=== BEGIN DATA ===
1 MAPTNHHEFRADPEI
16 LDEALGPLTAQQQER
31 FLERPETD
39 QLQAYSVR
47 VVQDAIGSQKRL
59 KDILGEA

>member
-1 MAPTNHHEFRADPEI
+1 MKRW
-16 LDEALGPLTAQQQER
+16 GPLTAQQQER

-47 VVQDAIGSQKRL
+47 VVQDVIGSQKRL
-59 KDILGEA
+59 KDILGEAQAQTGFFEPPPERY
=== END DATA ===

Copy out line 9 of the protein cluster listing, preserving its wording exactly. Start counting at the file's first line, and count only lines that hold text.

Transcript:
+1 MKRW